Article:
Italy: Unstable coalition formed

Fight Racism! Fight Imperialism! 233 June/July 2013

After weeks of haggling following the inconclusive general election in February, the Italian political class finally succeeded in putting together a ‘grand coalition’ to keep its grip on the country – at least for the moment. Although the Democratic Party (PD) won the most votes by a whisker, it was the success of Beppe Grillo and his MoVimento 5 Stelle in coming second which had created a three-month political stalemate. Rather than face new elections and a possible defeat at the hands of Grillo, the nominally-left PD chose to form a coalition with Silvio Berlusconi’s right-wing PDL and accept many of his lackeys inside the government.

The new Prime Minister is the PD’s Enrico Letta. A former president of the Christian Democratic Youth, Letta had a two-year spell as an MEP, and then replaced his uncle, Gianni Letta, as undersecretary to then Prime Minister Prodi in 2006. Ironically, Gianni Letta has been four times Berlusconi’s prime ministerial undersecretary and is now advising Goldman Sachs on business opportunities in Italy.

The ‘grand coalition’ was a last-minute deal Berlusconi had crafted. Even though the PD won the general election Berlusconi was able to impose his PDL’s programme on Letta. The abolition of the IMU, a mansion tax introduced by former Prime Minister Monti in 2012, was Berlusconi’s major promise during the election campaign and as such its repeal will be critical to the ‘grand coalition’s’ survival. A tax reform aimed at lowering rates for businesses and another on the payroll are in the pipeline. Last but not least, the elimination of public funding of political parties, a promise made by Grillo, will be agreed soon. This will delight media tycoon Berlusconi: as a billionaire he will have no problem paying for his PDL.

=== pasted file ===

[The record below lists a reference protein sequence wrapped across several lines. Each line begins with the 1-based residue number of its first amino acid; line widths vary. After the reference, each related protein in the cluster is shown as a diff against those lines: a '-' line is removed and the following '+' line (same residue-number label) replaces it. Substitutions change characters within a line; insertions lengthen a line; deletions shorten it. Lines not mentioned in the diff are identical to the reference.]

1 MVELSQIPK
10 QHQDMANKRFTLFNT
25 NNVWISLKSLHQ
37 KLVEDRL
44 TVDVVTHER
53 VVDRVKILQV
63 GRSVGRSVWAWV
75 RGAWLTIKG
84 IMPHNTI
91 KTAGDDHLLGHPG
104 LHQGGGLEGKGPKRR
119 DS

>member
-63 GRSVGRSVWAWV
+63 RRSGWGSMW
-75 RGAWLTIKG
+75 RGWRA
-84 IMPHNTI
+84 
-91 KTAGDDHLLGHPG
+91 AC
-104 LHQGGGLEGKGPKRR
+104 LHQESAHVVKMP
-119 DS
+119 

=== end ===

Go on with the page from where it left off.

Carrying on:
The promises made by the coalition parties will mean a fall in tax revenues of about £17bn which will satisfy the rich and powerful. Berlusconi’s masterstroke can be summarised as ‘killing two birds with one stone’ – controlling the government without leading it and creating the conditions for the implosion of the PD that has started with the resignation of its leader Pier Luigi Bersani.

Meanwhile, the media, be they the state-controlled RAI or Berlusconi’s networks, have been waging a campaign to discredit Grillo’s movement by casting doubts on whether its MPs are fit for the job. So far, the polls indicate that this strategy seems to be working. As for the left, the moment is not ripe yet but it has to strive to organise on a platform based on the defence of the working class and its interests.

Dario Chiaradonna


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